China’s decision to amass troops along the Line of Actual Control was a violation of its written commitments, said External Affairs Minister S. Jaishankar, after a meeting with Australian Foreign Minister Marise Payne in Melbourne, where the India-China situation was discussed.
The comments came amid global concerns over tensions in Ukraine as Russia and NATO amassed forces along the border. While Mr. Jaishankar sidestepped several questions on whether India was on the “same page” as Western countries on the Ukraine situation, where the U.S. has declared Russia could invade “at any time,” he called for diplomacy to work.
“The situation [at the LAC in Ladakh] has arisen due to the disregard by China in 2020 of written agreements with us not to amass forces at the border. So, when a large country disregards written commitments, I think it’s an issue of legitimate concern for the entire international community,” Mr. Jaishankar told journalists during a press conference.
Mr. Jaishankar also dismissed a Chinese statement attacking the Quad forum of Australia-India-Japan-United States that met on Friday as a “tool to contain China,” saying the Quad’s purpose was “peace, prosperity, stability in the region.”
“Our record, actions and stance are fairly clear and by criticising them repeatedly, it doesn’t make us less credible,” he added, in response to the Chinese Foreign Ministry spokesperson calling the Quad ministerial meeting “a deliberate move to stoke confrontation.”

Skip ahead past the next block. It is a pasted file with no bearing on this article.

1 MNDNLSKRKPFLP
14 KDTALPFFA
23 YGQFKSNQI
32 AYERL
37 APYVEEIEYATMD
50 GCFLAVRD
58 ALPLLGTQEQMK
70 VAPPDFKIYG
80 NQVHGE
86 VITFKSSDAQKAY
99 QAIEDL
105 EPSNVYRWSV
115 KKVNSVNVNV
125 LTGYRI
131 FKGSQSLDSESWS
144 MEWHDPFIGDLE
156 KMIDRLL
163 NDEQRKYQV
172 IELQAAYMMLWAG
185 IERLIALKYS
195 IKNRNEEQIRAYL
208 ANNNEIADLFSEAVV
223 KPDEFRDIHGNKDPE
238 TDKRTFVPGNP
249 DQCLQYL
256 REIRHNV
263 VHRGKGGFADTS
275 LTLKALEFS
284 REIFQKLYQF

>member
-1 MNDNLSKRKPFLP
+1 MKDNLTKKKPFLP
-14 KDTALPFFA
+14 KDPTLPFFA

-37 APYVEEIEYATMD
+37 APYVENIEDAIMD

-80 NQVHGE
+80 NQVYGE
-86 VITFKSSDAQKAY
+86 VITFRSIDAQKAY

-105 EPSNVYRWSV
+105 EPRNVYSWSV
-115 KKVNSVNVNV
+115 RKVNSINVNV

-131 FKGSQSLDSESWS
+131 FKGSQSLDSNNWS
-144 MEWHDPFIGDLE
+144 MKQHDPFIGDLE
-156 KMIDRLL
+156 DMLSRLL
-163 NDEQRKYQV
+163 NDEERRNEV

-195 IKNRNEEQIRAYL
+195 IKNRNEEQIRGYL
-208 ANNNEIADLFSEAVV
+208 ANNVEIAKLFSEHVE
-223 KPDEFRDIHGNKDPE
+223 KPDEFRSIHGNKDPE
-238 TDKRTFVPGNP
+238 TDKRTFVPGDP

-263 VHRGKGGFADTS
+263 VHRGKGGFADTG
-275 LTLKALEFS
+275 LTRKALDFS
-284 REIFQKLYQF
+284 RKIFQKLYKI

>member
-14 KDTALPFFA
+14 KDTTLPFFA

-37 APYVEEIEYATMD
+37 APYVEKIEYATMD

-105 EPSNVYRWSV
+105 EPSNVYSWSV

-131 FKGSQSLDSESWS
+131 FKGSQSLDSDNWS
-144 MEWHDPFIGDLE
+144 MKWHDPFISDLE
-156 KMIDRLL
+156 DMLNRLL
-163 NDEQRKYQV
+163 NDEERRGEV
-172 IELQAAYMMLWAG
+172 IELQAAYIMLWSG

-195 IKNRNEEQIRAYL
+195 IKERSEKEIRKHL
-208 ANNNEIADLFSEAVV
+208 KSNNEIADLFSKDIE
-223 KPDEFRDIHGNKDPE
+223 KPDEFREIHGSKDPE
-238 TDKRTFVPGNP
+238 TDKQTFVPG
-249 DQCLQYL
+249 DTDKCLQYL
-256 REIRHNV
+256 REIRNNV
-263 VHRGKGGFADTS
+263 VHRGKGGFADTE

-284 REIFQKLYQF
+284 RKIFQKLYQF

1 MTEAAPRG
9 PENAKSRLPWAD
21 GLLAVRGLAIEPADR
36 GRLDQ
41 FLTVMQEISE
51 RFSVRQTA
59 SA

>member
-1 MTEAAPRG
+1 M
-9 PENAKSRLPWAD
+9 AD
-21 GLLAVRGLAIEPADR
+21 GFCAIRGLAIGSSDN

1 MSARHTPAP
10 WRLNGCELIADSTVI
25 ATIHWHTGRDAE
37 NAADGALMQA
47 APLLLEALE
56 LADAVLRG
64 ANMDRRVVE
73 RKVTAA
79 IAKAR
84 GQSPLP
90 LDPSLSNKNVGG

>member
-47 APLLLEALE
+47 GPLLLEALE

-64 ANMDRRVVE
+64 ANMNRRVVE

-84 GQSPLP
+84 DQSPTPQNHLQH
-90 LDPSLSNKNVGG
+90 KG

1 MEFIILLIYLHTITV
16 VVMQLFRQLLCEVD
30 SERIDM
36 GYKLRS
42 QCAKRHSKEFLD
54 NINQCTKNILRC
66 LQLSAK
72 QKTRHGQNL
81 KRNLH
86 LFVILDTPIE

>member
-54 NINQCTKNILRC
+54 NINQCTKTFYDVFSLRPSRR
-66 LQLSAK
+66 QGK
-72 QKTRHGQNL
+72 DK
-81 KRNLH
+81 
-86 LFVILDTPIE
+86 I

On a lighter note, Mr. Jaishankar said anyone doubting the Quad’s “positive” agenda should have witnessed the visit to the Melbourne Cricket Ground (MCG) by him, Ms. Payne, U.S. Secretary of State Antony Blinken and Japanese Foreign Minister Hayashi Yoshimasa, where the two cricket-playing nations India and Australia had taught baseball-enthusiasts U.S. and Japan about the intricacies of spin bowling.
Speaking about the bilateral agenda, Mr. Jaishankar welcomed an announcement by Ms. Payne for Australian scholarships and fellowships for Indian students under a new “Maitri initiative” that would enable more students to study at Australian universities, especially now that travel restrictions have been lifted.
The remarks by Mr. Jaishankar on China’s broken commitments are the strongest such comments in recent weeks over the situation at the LAC, where Chinese PLA troops have transgressed territory since April 2020.
In contrast, in January, after the 14th round of border commander talks, Army chief General Manoj Naravane had said that their talks were “positive and encouraging” and that “five of the five or six” points of friction had already been resolved in talks, comments that had been criticised as they left out areas such as the Depsang plains and Demchok where the Chinese troops remain.